Ever since I remember, I have had a strong desire to be well organised. I like to keep track of events, important dates and significant developments of my life. Apart from sticking to a planner, I would also constantly be making plans regarding my studies, work, free-time, and everything in between. Importantly, I have always had a number of different plans at hand – a plan A, B, and C. Wherever my destiny takes me, I thought, my path will not be one-dimensional nor contain only one lane. I wanted to be prepared for the different outcomes and for the possible changes any (forced) diversions from my original plan would come my way. After all, my idea about the way life proceeds was not just me rowing the boat by myself but I acknowledged that there are also other forces at play that affect the course of things. 

Thinking back now, I have realised that from my early youth I internalised the idea of multiple futures. There will always be more than one possible outcome for my endeavours. However, I never realised that you could actively work to shape a desirable future. Nor was I aware of futures studies. This despite the fact that I come from a country, Finland, that has one of the world’s most famous futures institutions – the Finland Futures Research Center at University of Turku. Schools in Finland are regarded as some of the most successful in the world. This must have something to do, at least partly, with the fact that futures thinking is advocated in the Finnish schools through projects and futures-themed days. But I missed all that!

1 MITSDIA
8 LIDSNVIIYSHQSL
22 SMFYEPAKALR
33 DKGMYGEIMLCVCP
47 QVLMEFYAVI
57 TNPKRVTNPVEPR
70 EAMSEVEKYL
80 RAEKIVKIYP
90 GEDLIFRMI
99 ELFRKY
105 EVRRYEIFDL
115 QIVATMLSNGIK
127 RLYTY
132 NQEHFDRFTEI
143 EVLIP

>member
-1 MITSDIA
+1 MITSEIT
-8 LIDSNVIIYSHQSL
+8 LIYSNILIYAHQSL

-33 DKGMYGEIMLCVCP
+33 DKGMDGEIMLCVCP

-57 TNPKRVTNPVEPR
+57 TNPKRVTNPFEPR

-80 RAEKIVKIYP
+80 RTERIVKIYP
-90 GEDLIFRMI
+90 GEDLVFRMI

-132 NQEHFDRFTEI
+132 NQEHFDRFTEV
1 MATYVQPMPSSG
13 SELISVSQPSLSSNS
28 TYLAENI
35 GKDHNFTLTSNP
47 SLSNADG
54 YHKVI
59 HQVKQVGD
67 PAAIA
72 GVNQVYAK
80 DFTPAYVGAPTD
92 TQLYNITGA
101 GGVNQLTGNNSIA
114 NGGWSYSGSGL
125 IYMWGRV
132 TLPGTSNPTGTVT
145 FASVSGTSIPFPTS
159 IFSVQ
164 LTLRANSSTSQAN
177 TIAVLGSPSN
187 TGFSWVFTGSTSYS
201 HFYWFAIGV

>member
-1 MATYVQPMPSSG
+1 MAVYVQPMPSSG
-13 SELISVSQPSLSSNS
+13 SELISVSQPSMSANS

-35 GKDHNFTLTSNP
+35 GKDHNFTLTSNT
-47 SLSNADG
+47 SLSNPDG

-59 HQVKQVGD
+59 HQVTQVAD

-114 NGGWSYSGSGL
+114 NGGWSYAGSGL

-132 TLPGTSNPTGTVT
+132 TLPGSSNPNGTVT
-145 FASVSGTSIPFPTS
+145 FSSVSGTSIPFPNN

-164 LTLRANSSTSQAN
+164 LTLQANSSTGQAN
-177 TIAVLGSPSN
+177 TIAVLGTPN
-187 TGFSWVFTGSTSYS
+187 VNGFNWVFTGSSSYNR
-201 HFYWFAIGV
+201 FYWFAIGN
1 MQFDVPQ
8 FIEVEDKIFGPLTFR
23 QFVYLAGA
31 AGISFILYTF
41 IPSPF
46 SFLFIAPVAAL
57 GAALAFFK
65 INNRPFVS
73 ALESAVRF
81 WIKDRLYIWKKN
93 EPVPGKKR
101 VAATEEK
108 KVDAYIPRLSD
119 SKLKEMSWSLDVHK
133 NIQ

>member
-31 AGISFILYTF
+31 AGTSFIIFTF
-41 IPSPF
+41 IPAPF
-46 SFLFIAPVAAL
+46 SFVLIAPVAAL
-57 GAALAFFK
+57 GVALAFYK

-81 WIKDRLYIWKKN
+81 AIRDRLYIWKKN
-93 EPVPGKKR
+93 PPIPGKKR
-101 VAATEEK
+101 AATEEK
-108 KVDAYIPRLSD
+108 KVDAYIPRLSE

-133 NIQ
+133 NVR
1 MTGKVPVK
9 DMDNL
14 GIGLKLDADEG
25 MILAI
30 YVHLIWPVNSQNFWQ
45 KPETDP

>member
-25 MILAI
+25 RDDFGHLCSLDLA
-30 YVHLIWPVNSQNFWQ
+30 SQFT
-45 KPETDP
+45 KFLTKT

I began learning about futures only in my early 30s while children at home in Finland are raised to be aware of futures issues and methods. I had just started my PhD program in Civilisation Studies at the Institute of Alliance of Civilisation, Istanbul. I heard about a Summer School, organised annually by the International Institute of Islamic Thought (IIIT), held in Demirköy, a small town in the Kirklareli Province in the Marmara region of Turkey. I applied; and was accepted. A full day was devoted to futures studies on the programme. I remember thinking why on earth should we spend so much time discussing technology and sci-fi in a summer school that actually was focused on Islamic studies and Muslim societies. Classic mistake. 

The rest of this article is only available to subscribers.

Access our entire archive of 350+ articles from the world's leading writers on Islam.
Only £3.30/month, cancel anytime.


Already subscribed? Log in here.

Not convinced? Read this: why should I subscribe to Critical Muslim?

Elsewhere on Critical Muslim: